As Christians we are beginning our journey through Advent. The season of Advent is often referred to as the time where we prepare for the birth of Christ. When I think about Advent I often think about the song from the musical Gospel “Prepare ye the way of the Lord.” It is as if we are waiting for the Christ to come to us. Yet the word Advent comes from the Latin advenio, which literally means to come to. We seem to spend a great deal of our time waiting for Christ to come to us. Perhaps this Advent season we should consider we should be “coming to” Christ instead waiting for Christ to come to us. What does this mean to come to Christ? In the book of 1 Thessalonians we are told: “May the Lord make you increase and abound in love for one another and for all, just as we have for you, so as to strengthen your hearts?” The only way to come to Christ is to “abound in love … for all”

In his book Everything Must Change, Brian McLaren discusses how Jesus over and over talks about the kingdom of God. He says: “We consider how this message of the kingdom – contrary to popular belief – was not focused on how to escape this world and its problems by going to heaven after death, but instead was focused on how God’s will could be done on Earth.” He goes on to say: ”We described God’s kingdom in terms of God’s dreams coming true for this earth, of God’s justice and peace replacing earth’s injustice and harmony.”

This Advent let us imagine what this Kingdom of God on Earth will look like. What would happen if we truly believed that we are all the “Body of Christ” as we often proclaim. Will it be a world where we will “abound in Love for one another” and for all creation. As Brian McLaren says: “If Jesus message of the Kingdom of God is true then everything must change.”

After the horrific tragedy in Paris it is difficult to imagine a different world, a world of peace, of love. But it is in these most difficult times that we have to. As Pope Francis speaking in Assisi in 2013 said: “Harmony and peace! Francis was a man of harmony and peace. From this City of Peace, I repeat with all the strength and the meekness of love: Let us respect creation, let us not be instruments of destruction! Let us respect each human being.” After Paris there has been outcries to reject the refuges. One politician even suggested that we only accept Christians not Muslims. There has been much talk condemning an entire religion because a few folks committed atrocities. People forget that almost every single guard at the Nazi death camps was Christian, many were Catholic. All of the Nazi leaders who gave the orders to commit the most horrific ever action would go to church on Sunday receive Holy Communion and then issue or carry out orders to gas men, woman and children. Should we condemn Christianity/ Catholicism because of their actions? Pope Francis proclaimed that “refugees are not pawns on the chessboard of humanity. They are children, women, and men who leave or who are forced to leave their homes…the flesh of Christ is in the flesh of the refugees: their flesh is the flesh of Christ.”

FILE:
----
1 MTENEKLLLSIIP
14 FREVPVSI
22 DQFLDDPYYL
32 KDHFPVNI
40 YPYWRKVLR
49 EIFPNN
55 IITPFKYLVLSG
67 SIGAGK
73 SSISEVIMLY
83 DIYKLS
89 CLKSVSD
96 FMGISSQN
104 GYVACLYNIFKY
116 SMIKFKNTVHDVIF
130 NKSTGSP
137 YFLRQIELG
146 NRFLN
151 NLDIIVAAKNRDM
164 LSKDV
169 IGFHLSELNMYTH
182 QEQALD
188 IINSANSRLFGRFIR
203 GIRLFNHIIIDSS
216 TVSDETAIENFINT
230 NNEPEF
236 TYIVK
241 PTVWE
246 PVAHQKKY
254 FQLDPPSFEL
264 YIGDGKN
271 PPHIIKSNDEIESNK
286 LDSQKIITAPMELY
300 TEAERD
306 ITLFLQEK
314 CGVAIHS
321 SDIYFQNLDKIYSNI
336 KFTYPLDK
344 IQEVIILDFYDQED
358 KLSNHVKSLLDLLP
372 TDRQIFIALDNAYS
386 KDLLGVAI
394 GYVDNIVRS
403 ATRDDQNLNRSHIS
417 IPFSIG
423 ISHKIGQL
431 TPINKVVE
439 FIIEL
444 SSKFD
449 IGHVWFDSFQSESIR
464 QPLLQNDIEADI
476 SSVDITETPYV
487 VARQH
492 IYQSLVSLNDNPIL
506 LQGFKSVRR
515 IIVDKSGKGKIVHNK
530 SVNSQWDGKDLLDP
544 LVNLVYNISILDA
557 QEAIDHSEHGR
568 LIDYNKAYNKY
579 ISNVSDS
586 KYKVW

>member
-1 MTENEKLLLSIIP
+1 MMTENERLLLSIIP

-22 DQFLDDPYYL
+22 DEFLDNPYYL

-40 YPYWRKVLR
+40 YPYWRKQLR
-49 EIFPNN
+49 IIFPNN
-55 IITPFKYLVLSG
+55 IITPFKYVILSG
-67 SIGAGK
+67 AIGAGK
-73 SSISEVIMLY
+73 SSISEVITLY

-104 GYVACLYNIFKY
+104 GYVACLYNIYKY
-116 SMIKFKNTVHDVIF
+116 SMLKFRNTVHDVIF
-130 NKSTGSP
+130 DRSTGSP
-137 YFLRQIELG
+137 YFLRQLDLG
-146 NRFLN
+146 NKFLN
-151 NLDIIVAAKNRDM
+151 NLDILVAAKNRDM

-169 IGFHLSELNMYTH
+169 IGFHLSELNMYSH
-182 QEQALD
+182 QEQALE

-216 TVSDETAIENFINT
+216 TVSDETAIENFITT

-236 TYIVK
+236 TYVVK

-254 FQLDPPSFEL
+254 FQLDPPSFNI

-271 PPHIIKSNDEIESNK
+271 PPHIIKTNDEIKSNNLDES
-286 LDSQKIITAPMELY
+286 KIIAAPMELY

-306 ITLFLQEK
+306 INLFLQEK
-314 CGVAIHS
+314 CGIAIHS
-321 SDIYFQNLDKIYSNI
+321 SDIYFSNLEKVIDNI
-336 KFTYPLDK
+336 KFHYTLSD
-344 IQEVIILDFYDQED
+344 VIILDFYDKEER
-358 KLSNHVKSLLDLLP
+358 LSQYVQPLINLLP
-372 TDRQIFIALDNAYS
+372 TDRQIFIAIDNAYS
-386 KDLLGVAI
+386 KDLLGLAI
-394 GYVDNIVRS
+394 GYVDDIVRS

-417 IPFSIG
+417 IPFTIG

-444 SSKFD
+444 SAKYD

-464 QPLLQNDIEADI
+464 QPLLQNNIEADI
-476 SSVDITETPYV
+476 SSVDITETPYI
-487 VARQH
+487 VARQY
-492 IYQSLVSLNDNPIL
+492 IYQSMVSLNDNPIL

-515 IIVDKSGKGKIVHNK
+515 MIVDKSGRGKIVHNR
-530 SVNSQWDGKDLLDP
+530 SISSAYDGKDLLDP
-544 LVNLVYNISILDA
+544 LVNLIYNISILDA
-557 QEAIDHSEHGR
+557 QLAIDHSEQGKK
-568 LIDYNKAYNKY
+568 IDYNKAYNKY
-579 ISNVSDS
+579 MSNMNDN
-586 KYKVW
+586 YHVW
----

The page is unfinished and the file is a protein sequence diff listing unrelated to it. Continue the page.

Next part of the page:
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In her book, Making All Things New, Sr. Ilia Delia a Franciscan theologian says: “Eucharist means being an active participant in the Cosmic body of Christ, a body evolving unto fullness, the Cosmic person, through the rise of consciousness and unity in Love… The Gospel life is not a social agency of good works but a life of mindful presence” The Sufi poet Rumi, in his book, Masnav wrote: “Since we worship the one God, then all religions must be one.” Buckminster Fuller stated: “In order to change an existing paradigm you do not struggle to try and change the problematic model. You create a new model and make the old one obsolete.”

Pope Francis says in Paragraph 202 of Laudato Si: “Many things have to change course, but it is we human beings above all who need to change. We lack an awareness of our common origin, of our mutual belonging, and of a future to be shared with everyone. This basic awareness would enable the development of new convictions, attitudes and forms of life. A great cultural, spiritual and educational challenge stands before us, and it will demand that we set out on the long path of renewal.“-

For Christians, Advent is a season to reflect and change. Naomi Klein in her book This Changes Everything: writes “What if global warming isn’t only a crisis? What if it’s the best chance we’re ever going to get to build a better world? Change or be changed?” This Advent season let us not get caught in hyperbole of whether we wish each other a happy holiday or a merry Christmas. Let us stop pretending there is a war on Christmas because Starbucks came out with red cups that did not say merry Christmas. Let us instead remember an infant born to a young woman who conceived him out of wedlock and at the time of the birth was homeless and a refuge. An infant who grew to become the Christ and proclaim the message of the kingdom of heaven on Earth. A message of love and peace not fear, hatred and war. The refuges are the Body of Christ. This season will we welcome the Body or reject the Christ. If we truly believe the message of Jesus then everything must change.

Feature Image by Barbara Müller-Walter